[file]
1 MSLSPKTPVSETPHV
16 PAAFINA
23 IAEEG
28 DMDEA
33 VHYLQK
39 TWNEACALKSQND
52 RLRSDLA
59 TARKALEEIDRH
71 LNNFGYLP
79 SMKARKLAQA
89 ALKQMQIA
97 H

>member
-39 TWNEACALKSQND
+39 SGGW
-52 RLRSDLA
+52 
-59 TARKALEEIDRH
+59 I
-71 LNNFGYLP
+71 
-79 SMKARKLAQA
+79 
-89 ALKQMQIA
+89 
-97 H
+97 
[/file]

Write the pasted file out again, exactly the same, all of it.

1 MSLSPKTPVSETPHV
16 PAAFINA
23 IAEEG
28 DMDEA
33 VHYLQK
39 TWNEACALKSQND
52 RLRSDLA
59 TARKALEEIDRH
71 LNNFGYLP
79 SMKARKLAQA
89 ALKQMQIA
97 H

>member
-39 TWNEACALKSQND
+39 SGGW
-52 RLRSDLA
+52 
-59 TARKALEEIDRH
+59 I
-71 LNNFGYLP
+71 
-79 SMKARKLAQA
+79 
-89 ALKQMQIA
+89 
-97 H
+97 